But the recovery can still recover. Here's how we got in this mess -- and how we might yet get out.
The economic panic attack just went global.
Stocks are collapsing across the world from London to New York to Tokyo. The Dow plunged
300 513 points* and the S&P fell even farther, as U.S. markets suffered the worst nine-day slump since
March 2009. Meanwhile two-year Treasuries hit a record low. Central banks are intervening in Japan and Europe. Everything seems to be falling apart at once. Why? And can the U.S. avoid slipping back into recession?
Before we continue hyperventilating, let's review how we got here.
A Month of Awful News
June was a very weak month for the U.S. economy, and our data from July so far isn't looking good. Some quick highlights:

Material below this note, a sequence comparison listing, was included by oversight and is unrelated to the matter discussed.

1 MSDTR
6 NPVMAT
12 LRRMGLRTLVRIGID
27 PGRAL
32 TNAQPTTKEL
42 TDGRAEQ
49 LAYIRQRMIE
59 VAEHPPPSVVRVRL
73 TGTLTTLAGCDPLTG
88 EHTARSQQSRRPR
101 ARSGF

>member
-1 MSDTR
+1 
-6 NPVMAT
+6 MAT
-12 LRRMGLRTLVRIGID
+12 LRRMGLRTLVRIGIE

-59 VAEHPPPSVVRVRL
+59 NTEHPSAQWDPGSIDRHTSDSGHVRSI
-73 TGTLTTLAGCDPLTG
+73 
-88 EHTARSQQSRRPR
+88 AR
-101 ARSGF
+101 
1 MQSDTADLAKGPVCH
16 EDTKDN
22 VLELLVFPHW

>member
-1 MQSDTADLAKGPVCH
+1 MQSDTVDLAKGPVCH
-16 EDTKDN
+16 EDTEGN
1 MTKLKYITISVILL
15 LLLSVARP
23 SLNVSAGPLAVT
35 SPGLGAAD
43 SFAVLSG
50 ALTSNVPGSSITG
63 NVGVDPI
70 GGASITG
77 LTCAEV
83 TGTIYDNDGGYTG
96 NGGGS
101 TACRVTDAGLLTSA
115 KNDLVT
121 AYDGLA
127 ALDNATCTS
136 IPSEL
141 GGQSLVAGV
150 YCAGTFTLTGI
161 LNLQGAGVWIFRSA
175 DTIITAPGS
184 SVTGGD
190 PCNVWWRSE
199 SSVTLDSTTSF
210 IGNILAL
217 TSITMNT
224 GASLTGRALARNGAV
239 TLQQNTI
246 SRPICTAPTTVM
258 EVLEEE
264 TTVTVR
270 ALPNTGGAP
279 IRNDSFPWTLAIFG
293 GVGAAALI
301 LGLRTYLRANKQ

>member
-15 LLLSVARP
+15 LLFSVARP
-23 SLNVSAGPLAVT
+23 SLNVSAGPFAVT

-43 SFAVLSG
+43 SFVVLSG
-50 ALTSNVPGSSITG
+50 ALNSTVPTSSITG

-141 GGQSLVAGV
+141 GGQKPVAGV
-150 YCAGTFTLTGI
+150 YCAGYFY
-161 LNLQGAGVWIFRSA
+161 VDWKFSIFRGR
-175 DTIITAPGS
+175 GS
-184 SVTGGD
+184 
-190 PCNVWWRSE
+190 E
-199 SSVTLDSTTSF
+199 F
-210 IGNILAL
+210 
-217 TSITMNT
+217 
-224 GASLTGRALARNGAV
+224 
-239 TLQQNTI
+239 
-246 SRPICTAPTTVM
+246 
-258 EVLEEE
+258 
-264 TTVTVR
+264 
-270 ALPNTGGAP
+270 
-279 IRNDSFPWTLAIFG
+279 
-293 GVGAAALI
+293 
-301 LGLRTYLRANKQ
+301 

- Hiring was nearly stagnant in May and June.
- Real consumer spending fell from April through June.
- Small business optimism has been falling four months running.
- Home sales continue to struggle.
- The manufacturing sector is flirting with contraction.
- U.S. growth was less than 1% in the first half.
These would all be very bad signs in a healthy economy. In a weak recovery -- a time when business activity should be above average -- they're even worse. Although we appeared to climbing out of the abyss in early 2011, it no longer looks like we're even treading water. In fact, we may be drowning again.